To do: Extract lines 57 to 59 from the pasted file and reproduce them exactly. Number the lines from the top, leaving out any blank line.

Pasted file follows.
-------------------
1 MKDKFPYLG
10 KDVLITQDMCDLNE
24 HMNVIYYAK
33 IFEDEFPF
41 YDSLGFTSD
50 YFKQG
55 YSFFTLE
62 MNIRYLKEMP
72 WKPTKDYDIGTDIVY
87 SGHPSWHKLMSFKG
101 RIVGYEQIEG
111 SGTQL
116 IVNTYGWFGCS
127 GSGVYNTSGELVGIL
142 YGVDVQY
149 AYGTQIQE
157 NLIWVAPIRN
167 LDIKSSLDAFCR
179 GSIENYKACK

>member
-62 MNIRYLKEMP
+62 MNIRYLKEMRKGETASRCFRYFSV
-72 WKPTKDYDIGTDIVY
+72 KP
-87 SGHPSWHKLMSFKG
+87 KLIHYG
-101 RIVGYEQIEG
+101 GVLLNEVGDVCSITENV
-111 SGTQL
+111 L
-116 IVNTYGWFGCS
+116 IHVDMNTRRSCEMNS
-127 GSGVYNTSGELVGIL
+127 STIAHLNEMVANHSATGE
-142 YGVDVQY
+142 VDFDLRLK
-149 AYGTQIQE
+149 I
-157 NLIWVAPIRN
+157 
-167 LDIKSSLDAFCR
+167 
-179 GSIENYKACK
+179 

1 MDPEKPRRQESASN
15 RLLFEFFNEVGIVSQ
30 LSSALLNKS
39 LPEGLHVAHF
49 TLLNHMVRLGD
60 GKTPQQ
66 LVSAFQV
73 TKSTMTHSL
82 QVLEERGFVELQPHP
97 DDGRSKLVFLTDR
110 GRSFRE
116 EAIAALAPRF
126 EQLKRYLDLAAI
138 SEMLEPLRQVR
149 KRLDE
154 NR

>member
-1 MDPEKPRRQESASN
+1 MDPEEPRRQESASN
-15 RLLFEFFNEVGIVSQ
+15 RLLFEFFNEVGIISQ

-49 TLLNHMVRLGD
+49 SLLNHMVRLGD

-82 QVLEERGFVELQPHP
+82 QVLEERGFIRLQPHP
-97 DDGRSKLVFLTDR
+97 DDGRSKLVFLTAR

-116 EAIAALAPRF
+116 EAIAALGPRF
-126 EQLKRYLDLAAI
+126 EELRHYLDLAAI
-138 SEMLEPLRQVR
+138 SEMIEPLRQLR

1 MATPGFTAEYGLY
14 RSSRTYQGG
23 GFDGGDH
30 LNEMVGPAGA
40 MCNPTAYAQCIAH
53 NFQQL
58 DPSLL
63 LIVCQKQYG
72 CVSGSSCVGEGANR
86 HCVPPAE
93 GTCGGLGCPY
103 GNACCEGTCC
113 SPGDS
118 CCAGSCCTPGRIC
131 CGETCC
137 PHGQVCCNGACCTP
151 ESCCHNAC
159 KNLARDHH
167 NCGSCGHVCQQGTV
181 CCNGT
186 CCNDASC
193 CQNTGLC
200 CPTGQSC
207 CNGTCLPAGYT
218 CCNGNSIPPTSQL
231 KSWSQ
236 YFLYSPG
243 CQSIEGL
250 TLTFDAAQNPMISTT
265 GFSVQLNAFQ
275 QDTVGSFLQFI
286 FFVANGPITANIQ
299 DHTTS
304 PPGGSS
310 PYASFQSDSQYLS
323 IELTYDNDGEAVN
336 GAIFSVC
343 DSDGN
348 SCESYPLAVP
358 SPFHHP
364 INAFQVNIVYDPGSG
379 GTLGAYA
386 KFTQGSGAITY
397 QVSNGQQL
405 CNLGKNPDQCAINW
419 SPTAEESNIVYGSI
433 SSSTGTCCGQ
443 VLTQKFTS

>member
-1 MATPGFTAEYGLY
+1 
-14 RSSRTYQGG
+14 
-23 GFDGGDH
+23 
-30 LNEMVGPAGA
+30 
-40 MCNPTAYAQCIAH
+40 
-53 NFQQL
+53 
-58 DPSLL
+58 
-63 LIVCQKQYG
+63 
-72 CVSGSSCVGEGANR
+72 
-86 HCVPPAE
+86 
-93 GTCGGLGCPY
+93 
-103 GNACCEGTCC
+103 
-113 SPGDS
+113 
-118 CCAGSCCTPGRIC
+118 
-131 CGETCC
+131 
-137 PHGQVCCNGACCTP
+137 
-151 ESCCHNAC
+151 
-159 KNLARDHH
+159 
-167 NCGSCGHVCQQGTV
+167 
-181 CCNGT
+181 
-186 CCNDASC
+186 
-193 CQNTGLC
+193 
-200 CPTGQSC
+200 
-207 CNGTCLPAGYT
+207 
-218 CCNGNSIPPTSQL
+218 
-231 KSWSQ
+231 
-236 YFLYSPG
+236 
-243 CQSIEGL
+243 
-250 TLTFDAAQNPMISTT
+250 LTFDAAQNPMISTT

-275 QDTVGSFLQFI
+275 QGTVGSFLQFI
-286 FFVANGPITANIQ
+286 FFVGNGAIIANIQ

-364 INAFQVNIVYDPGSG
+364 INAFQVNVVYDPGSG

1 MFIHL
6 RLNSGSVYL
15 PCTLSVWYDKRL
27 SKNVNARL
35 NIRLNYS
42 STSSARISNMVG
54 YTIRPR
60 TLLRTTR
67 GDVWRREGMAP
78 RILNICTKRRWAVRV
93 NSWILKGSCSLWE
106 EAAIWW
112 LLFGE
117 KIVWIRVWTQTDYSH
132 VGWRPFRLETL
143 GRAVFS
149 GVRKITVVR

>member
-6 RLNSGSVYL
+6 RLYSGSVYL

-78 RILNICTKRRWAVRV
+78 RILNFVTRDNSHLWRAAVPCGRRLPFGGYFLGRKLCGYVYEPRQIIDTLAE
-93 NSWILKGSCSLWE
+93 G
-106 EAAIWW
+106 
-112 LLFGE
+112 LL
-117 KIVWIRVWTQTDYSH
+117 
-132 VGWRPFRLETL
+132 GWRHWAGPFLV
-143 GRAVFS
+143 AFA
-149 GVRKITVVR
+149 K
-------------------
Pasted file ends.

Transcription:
126 EQLKRYLDLAAI
138 SEMLEPLRQVR
149 KRLDE